Jun 19, 2014. 08:53 AM | Likes Like |Link to Comment
  • Markel: Baby Berkshire Is On Sale [View article]
    Paul Wagner, because they've compounded their BV by 16%/yr for the last 2 decades, that's why.
    Oct 28, 2013. 01:03 PM | 1 Like Like |Link to Comment
  • Markel: Baby Berkshire Is On Sale [View article]
    You're welcome! If your thesis on the Fed is true, then any tapering would serve as a catalyst for MKL.
    Oct 24, 2013. 12:52 PM | 1 Like Like |Link to Comment
  • Markel: Baby Berkshire Is On Sale [View article]
    Thanks for the compliment. Not sure if the decision to split or not could be labeled "wise" or "foolish". It's simply a decision mgmt made. They probably have arrived at the same conclusion that BRK.A, AAPL, and GOOG have; and that is that splitting stock only serves to create more volume and volatility and creates value for only those that make money on trading commission.
    Oct 24, 2013. 12:50 PM | 4 Likes Like |Link to Comment
  • Markel: Baby Berkshire Is On Sale [View article]
    Thank you for the compliment. Yes, I'm actually curious about your question on unpaid losses as well. The one thing I can think of is that unpaid losses are heavily subjective and based on many managerial assumptions. Markel is traditionally (and refreshingly) very conservative in their reserves, so maybe Gayner's point is to not count this into the equation. Further, I think the reason for this may be that these unpaid losses on the balance sheet have already been debited on the income statement and therefore have already been reflected in the financial results in prior periods, so that the actual cash "payment" is just a follow-through on what has already been recorded. So it would be double-counting, in a sense (not sure, but I'm speculating on Tom Gayner's reasoning).

    One thing to note that I didn't include in the article is leverage. With Alterra's investments now included with MKL's, Gayner will have significant leverage with which to grow book value. Investments stand at $14.5B (Gross) currently, and SH Equity of $6.3B. If Gayner can compound those investments at 10% per year, that would mean a 23% growth in book. This is fundamental to the thesis above and should have been included.
    Oct 24, 2013. 12:45 PM | 3 Likes Like |Link to Comment
  • Oracle: 40% Upside And More For Patient Investors [View article]
    Christopher, thanks for your comments.

    I mention in the article that the best case is probably not realistic. Is it possible? Of course. Probable, no. The base case FCF CAGR is actually better for the last ten years than it is since 2009, so I consider the use of the smaller growth figure to be conservative. In the end, do we know what the growth will be? No, but the mechanics of a DCF model require that input.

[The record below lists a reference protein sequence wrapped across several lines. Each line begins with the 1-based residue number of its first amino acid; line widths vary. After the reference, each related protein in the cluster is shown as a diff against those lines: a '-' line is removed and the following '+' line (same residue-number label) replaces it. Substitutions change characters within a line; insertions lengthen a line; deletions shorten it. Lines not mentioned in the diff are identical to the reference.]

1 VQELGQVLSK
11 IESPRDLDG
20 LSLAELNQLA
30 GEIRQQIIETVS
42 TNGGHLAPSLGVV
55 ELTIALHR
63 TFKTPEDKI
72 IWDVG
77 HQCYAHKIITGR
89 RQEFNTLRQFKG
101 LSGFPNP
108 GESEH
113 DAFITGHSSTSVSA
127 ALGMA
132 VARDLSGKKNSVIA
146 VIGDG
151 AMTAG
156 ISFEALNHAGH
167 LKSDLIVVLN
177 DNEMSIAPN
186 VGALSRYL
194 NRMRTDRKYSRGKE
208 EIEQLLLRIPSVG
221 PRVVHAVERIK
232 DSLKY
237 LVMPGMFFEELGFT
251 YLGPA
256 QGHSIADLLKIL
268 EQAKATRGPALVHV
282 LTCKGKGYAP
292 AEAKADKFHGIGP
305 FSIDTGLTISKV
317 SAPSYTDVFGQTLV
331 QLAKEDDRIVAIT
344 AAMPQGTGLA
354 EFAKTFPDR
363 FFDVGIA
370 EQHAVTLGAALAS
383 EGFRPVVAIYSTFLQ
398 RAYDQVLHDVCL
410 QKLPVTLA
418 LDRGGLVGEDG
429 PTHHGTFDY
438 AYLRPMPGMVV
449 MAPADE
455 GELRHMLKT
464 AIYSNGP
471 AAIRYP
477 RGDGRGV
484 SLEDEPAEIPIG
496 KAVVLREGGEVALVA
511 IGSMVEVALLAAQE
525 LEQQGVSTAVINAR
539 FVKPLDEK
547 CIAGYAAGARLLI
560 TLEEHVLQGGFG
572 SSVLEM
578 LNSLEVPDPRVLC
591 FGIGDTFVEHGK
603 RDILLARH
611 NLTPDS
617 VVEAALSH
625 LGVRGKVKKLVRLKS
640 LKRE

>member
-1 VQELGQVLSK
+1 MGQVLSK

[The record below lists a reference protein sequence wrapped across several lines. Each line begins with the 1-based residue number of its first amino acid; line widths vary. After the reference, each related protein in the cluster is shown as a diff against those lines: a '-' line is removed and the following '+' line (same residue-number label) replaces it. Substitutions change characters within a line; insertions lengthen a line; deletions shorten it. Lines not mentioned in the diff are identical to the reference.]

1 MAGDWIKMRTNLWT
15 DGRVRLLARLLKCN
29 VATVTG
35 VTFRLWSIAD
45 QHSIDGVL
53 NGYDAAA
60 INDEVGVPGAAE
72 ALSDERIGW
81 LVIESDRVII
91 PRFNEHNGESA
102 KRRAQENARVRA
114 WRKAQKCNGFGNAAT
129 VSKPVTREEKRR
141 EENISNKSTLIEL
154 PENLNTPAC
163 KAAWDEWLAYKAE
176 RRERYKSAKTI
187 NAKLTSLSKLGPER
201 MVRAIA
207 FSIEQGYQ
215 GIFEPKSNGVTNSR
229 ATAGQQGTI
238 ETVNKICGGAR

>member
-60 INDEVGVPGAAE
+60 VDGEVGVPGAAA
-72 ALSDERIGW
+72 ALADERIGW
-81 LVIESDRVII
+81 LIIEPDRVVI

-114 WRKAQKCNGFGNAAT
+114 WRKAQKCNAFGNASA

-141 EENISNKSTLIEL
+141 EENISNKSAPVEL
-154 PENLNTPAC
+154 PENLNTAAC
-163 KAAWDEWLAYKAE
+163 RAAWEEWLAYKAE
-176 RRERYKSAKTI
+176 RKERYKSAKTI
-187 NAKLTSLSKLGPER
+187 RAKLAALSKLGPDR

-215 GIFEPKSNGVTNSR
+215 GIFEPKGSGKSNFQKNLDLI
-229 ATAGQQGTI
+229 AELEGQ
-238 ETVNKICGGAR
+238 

It seems that for every article I write, I get the same arguments about 1) discount rate and 2) organic growth. And I continue to disagree. No one has been able to convince me why only organic growth rates should be used, as if growth via acquisitions were some sort of "second class" cash flow. Where would Warren Buffett be today without the growth through acquisitions? If I were to value Berkshire in the 1970s, 80s,90s, would i only value the textile business? Of course not! wouldn't I value the company based on quantitative factors in addition to the fact that it had the BEST capital allocator in the world at the helm? Ellison has proven to be a good capital allocator through the years and I'm simply basing my valuation on those facts.

    Discount rate: I admit looking at a discount rate of 10% in a vacuum looks low, but I use the same discount rate across all my valuations, thereby regulating the discount rate to what it truly is: a measuring stick. At the very most, a hurdle rate. Using different discount rates across different asset classes only serves to muddy the waters of valuation. Why should one stream of cash flows be discounted at a different rate than the next? It is not a risk offset. That's what MOS is for.

    As stated in the article, margins will expand as revenue from renewals becomes a larger percentage of the total.

    I'm switching valuation methodologies simply because of time and real estate. I could've easily written another 1,000 words and clearly spelled out each methodology and scenario, but I think the readers and the editors both are educated enough to get the gist, and I hope they appreciate the conciseness.

    I don't agree with your law of large numbers thesis. See Berkshire, Microsoft, Apple, etc. All 3 have growth ahead and are much larger than ORCL.
    Oct 19, 2013. 10:40 AM | 2 Likes Like |Link to Comment